In other words, one cichlid species that likely could see both types of light and included all of the possible colors has “evolved” (speciated) into separate species whose senses are limited and who only exhibit certain colors. So as usual, rather than a case of information-adding evolution (which is required for the molecules-to-man narrative of Darwinism), this is just another observation of natural selection weeding out information as speciation occurs, resulting in organisms that are custom-tailored to their environment but lack the genetic diversity their ancestors had.
Very interesting is that much of Carleton’s research on the role of animal sensing in speciation is to be presented at the University of Maryland’s Bioscience Research and Technology Review Day (coming next month), part of the university’s ongoing celebration of the 200th anniversary of Charles Darwin’s birth.
The turtle is known for its slow speed. So was turtle evolution so slow that you can’t even see it?
As is custom, it’s an evolutionary conundrum virtually no one hears about until it’s (supposedly) been solved: how did turtles evolve their trademark shells? Calling it “one of the biggest mysteries of the animal kingdom,” Discovery writer Michael Reilly explains how evolutionists just may have a resolved their conundrum well enough—for the time being.
The conundrum centers on turtles’ unique shells, which grow out of and are fused to their ribs. Was it always like this—did evolution encourage turtle ribs to flatten and spread out until they formed a complete shell? Or, as others suggest, were turtles originally more similar to armadillos, which have “dermal armor” that is actually thickened skin, not attached to their ribs?
A “bizarre” fossil found in New Mexico purportedly ends the debate, if Yale University paleontologist Walter Joyce is correct. Named Chinlechelys tenertesta and considered to be 215 million years old, the fossil is in bad shape. “It’s a pretty ugly fossil, really . . . almost like a shoebox full of crud,” Joyce lamented. But a fragment of the dorsal shell with ribs attached excites Joyce. “That’s what really gave it away: you can see that the ribs are not fused to the shell.”
In other words, Joyce believes this ancient creature was a turtle ancestor with dermal armor, unfused to the ribs. It may have looked like an ankylosaur, the well-known low-lying “tank”-like dinosaur. Furthermore, C. tenertesta could not retract its head or limbs, and its shell was thinner than a “modern” turtle’s. Meanwhile, it has spines running along its neck and tail.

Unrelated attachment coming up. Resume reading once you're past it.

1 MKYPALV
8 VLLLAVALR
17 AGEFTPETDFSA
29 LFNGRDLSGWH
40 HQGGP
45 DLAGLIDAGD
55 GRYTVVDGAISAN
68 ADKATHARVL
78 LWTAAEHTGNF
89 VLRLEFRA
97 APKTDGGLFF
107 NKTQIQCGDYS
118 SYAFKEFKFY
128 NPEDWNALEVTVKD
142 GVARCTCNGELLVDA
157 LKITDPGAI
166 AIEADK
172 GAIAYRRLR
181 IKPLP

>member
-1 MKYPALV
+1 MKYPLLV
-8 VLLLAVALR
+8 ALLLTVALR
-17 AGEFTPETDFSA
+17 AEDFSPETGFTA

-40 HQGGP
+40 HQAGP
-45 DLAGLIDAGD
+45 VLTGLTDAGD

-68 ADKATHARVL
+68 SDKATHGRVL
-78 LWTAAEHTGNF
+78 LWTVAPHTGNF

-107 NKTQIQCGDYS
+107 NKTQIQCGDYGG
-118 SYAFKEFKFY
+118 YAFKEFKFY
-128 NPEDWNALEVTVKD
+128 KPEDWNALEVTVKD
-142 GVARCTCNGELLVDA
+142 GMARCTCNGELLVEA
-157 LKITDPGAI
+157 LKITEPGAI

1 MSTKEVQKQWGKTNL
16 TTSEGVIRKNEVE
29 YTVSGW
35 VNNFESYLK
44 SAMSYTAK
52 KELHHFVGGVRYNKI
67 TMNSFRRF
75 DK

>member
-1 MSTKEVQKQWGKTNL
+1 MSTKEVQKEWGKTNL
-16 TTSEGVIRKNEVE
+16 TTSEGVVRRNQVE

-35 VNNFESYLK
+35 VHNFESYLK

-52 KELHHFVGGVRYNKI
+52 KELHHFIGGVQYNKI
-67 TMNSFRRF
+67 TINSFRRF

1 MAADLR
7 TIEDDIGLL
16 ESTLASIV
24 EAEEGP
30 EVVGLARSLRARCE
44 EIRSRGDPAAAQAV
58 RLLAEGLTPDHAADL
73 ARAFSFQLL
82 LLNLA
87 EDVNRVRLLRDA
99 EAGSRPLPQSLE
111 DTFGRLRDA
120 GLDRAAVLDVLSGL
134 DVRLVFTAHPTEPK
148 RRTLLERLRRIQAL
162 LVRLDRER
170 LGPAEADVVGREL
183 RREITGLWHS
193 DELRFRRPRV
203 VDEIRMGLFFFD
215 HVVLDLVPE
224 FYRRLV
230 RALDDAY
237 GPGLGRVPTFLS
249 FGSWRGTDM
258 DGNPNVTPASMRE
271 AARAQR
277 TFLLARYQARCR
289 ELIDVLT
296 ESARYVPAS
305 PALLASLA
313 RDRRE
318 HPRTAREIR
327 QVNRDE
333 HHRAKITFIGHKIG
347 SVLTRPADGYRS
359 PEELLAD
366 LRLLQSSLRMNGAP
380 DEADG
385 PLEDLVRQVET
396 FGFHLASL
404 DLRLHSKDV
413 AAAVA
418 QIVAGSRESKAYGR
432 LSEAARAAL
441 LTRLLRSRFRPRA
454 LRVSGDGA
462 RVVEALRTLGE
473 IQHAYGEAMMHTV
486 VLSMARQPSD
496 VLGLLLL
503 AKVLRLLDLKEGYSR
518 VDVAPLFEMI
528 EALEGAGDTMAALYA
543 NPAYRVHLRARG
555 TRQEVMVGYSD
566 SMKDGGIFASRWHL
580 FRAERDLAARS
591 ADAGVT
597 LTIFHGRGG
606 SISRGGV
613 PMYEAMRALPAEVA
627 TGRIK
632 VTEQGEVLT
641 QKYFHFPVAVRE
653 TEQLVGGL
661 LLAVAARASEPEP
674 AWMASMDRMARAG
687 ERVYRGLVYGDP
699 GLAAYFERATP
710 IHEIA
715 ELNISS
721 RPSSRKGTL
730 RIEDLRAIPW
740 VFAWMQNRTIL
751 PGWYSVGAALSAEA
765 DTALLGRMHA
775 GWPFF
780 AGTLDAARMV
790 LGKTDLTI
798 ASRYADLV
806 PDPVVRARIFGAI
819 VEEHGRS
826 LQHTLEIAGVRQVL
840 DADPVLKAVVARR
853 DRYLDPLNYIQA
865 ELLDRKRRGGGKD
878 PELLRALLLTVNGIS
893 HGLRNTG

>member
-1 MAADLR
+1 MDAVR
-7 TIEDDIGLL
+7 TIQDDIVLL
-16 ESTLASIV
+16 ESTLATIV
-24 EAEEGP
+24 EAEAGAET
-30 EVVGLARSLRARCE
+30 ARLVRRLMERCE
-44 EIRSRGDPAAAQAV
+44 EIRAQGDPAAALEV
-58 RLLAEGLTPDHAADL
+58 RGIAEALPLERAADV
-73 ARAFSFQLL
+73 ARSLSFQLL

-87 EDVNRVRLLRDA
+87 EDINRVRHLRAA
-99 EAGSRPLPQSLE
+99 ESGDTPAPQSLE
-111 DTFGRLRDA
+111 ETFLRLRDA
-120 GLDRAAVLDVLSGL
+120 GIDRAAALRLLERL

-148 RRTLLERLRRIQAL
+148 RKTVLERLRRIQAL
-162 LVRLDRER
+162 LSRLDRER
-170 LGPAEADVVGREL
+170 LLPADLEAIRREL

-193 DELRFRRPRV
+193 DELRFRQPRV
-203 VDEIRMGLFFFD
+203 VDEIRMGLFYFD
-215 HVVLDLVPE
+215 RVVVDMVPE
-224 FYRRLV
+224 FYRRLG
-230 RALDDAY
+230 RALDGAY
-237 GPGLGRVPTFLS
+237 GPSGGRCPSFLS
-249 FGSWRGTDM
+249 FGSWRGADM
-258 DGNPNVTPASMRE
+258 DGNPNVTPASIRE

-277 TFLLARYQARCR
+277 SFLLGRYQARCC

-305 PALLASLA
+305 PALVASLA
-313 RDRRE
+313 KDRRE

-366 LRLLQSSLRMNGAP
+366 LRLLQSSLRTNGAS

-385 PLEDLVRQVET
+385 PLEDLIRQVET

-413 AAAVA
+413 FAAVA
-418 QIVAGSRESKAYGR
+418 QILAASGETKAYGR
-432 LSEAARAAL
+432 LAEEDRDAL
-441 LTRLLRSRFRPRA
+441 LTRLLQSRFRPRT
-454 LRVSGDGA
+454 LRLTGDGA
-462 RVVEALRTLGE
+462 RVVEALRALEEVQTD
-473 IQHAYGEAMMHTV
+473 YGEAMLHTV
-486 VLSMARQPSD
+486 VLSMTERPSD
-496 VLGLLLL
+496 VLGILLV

“It is a missing link,” reported the Chicago Field Museum’s James Parham, who added that C. tenertesta may be one of the most important turtle fossils ever.
Our question—without having access to the actual fossil—is what makes it clear that this was indeed a proto-turtle fossil, as opposed to a unique (and now extinct) ankylosaur- or armadillo-like creature? After all, New Scientist reports that the fossil was only 12 inches (30 cm) long, with the shell fragment less than a sixteenth of an inch (1 mm) wide, and Joyce himself pointed out the poor state of the fossil. So, just as occurs with “apeman” fossils, we have a single piece of this tiny, “ugly,” may-have-been-a-turtle fossil being used to justify a lineage of unobserved evolution. Our guess is that this fossil wasn’t a turtle at all, but rather another reptile with dermal armor.
An alternative hypothesis is that, if it could be confirmed that C. tenertesta is actually a turtle, perhaps this turtle merely had a harmful mutation that prevented the shell from forming properly, leaving the shell separate from (i.e., unsuccessfully fused to) the rib. But is this fossil even in good enough shape to make much of a judgment, other than that for this particular specimen, its shell wasn’t fused, whatever the creature was?
What’s more interesting is the pervasiveness of the “make up a story” mentality of many scientists in evolutionism. In this case, the Royal Society (parent to Proceedings of the Royal Society B, which published Joyce’s research) also printed a diagram showing how an ancient reptile could have evolved into the modern turtle. In it, we see all the “just-so” steps: the development of dermal armor, then a sudden leap to a fused dermal armor shell, then the loss of all dermal armor, leaving only the fully fused, smooth, modern shell.